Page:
Adedipe called for a focused incentive for domestic manufacturing, especially for export, saying that the Monetary Policy Rate (MPR) at 18.75 percent “is counterproductive and has not been an effective tool in taking inflation or encouraging capital inflows”.

He said the CBN should start a steady reduction of the MPR from next week’s MPC meeting. “Return Treasury bills pricing to indexing to MPR and allow retail investors – discard the minimum of N50 million set by the immediate past CBN governor. Actively engage the commercial and investment banks in moral suasion on lending rates. Restore the importance and relevance of microfinance banks and engage them to handle interventions for micro, small and medium enterprises.”

“In general, he should be circumspect in utterances and conduct, so as to rebuild the stakeholder confidence and trust that were eroded during the last era,” Adedipe said.

Muda Yusuf, chief executive officer of the Centre for the Promotion of Private Enterprise, said the first thing the new CBN governor should do is to ensure good corporate governance.

He said the external reserves are not strictly within his limits but that whatever comes to the reserves, he manages it to defend the naira.

Yusuf noted that there is no long-term funding in the financial sector and that about 90 percent of funds in the banking system are less than one year tenor.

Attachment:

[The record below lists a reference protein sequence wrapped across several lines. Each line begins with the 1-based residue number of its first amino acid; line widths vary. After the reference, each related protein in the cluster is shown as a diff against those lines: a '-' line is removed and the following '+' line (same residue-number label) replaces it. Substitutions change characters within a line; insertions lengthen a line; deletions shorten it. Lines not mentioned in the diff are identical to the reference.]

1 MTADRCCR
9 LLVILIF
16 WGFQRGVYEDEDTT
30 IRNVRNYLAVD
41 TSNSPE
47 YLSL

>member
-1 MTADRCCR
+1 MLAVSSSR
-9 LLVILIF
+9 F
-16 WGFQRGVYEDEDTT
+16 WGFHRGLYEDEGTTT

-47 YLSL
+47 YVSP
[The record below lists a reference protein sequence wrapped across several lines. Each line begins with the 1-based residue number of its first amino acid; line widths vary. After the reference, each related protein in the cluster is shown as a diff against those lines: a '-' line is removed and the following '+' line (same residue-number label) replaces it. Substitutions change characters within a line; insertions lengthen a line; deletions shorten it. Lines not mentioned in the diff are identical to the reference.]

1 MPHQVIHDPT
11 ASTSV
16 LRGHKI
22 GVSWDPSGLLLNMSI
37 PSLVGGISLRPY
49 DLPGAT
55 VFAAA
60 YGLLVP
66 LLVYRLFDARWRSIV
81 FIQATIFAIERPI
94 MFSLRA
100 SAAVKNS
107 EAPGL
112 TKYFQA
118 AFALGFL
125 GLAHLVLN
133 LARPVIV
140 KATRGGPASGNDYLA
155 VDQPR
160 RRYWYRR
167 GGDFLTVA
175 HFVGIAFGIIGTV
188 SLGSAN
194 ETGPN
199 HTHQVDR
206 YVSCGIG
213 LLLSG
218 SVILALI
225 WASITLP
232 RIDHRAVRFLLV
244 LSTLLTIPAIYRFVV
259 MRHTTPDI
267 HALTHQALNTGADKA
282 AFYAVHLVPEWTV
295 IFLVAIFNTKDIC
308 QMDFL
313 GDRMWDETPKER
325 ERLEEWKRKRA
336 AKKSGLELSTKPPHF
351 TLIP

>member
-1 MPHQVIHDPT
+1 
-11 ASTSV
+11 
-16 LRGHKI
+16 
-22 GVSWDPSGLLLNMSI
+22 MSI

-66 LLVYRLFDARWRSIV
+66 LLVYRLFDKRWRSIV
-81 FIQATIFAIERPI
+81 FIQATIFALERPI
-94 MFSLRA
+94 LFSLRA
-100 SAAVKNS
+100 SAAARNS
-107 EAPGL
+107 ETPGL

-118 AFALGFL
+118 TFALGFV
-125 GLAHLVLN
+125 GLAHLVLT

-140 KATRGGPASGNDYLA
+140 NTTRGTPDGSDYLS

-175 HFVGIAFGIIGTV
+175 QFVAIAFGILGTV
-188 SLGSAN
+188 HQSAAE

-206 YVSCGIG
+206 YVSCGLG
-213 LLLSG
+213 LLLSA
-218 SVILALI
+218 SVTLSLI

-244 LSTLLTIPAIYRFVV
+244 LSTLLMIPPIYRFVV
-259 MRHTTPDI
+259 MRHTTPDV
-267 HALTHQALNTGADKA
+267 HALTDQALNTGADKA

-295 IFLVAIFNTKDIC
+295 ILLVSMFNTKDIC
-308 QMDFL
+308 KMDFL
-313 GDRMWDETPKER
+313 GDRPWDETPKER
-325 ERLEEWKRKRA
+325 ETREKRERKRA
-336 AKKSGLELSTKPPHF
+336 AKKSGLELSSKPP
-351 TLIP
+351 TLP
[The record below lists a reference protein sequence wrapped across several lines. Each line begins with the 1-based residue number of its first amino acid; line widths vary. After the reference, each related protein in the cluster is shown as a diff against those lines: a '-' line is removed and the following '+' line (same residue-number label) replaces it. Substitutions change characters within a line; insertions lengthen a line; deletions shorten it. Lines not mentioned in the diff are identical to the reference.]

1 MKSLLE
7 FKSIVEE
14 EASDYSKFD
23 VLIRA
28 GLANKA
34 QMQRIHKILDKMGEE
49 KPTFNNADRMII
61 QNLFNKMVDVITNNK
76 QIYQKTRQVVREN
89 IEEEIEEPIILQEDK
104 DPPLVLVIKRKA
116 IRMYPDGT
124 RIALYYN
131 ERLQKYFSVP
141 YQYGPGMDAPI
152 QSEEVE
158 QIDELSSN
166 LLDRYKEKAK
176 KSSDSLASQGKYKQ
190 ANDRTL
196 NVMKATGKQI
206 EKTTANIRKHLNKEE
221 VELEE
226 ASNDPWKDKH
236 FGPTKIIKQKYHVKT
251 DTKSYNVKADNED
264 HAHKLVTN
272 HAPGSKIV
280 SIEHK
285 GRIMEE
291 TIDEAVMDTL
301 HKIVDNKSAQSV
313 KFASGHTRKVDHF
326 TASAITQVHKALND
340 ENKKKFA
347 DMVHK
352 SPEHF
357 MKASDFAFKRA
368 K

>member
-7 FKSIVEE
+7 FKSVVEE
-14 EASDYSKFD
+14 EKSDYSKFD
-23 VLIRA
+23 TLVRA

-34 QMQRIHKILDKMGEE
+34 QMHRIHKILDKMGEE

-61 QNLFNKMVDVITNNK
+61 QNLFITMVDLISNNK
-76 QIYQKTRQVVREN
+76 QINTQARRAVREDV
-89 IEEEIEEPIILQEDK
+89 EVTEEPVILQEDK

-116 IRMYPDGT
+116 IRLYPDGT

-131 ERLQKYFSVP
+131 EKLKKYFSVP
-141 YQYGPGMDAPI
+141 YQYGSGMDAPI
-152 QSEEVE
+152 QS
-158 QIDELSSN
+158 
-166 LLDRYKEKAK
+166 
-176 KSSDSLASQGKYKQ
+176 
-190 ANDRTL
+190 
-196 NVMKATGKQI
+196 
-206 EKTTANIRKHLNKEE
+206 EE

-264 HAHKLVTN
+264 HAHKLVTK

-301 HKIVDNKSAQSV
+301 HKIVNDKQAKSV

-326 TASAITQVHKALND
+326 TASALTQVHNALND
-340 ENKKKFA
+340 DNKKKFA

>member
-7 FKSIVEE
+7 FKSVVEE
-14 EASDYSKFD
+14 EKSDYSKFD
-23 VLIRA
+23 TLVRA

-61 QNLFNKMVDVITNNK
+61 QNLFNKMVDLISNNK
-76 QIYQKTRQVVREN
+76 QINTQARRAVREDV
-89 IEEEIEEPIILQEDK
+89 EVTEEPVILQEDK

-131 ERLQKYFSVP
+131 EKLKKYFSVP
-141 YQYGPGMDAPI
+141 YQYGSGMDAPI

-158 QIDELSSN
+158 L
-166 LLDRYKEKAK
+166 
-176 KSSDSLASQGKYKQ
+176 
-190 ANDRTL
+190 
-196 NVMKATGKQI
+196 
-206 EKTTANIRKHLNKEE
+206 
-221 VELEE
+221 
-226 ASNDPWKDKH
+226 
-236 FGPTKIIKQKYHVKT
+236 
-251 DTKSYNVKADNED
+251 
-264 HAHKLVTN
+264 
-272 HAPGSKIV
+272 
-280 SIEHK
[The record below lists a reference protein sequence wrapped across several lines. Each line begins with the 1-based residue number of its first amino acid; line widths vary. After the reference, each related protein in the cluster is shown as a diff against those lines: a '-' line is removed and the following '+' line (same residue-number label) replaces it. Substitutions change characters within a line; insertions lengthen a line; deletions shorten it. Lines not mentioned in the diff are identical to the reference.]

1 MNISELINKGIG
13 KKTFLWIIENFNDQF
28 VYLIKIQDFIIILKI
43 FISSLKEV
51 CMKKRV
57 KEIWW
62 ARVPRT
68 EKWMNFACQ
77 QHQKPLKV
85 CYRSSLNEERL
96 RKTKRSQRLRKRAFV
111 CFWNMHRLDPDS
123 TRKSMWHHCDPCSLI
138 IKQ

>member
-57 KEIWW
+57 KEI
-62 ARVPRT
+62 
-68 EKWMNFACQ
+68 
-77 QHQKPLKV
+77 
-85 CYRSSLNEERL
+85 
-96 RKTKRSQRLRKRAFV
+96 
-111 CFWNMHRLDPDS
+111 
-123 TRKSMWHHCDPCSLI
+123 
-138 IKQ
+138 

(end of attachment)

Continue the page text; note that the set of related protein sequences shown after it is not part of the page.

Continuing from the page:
He said the spread between lending and deposits in the banking system is too wide and it is not good for the economy.

Read also: Naira woes overshadow rare rise in dollar reserves

Following the recent publication of the audited financial statements of the CBN, analysts at Vetiva Research undertook the computation of net international reserves (2022) following the specific guidelines outlined in the International Monetary Fund’s Assessment of Reserve Adequacy Guidance Note Definition.

This process essentially entails subtracting short-term foreign currency liabilities and off-balance sheet items from the total gross reserve position.

“Utilising the conversion rate of N461.50/$ (as stated in the financials), we arrived at a net international reserve position of approximately $22.2 billion,” the analysts said in a new report.

“Moving on to debt-related measure, we assessed the capacity of reserves to cover short-term external debt and observed that Nigeria and South Africa excel in this assessment, even though there have been net reserve adjustments in the case of Nigeria.”

The report by Vetiva noted that Nigeria has successfully repaid its $500 million Eurobond and does not face any external debt maturities in 2024.

“Nigeria’s reserves are fully sufficient to cover its current account, which is in a surplus position. Consequently, the debt-reserve metric for Nigeria is deemed adequate. South Africa equally has enough reserves to cover its short-term external debt.”

The central bank receives foreign exchange inflows from crude oil sales and other sources of revenue on behalf of the government. Such proceeds are purchased by the bank and the naira equivalent credited to the Federation account.

These proceeds are shared each month, in accordance with the constitution and the existing revenue sharing formula. The monetised foreign exchange, thus, belongs to the CBN. It is from this portion of the reserves that the Bank conducts its monetary policy and defends the value of the naira.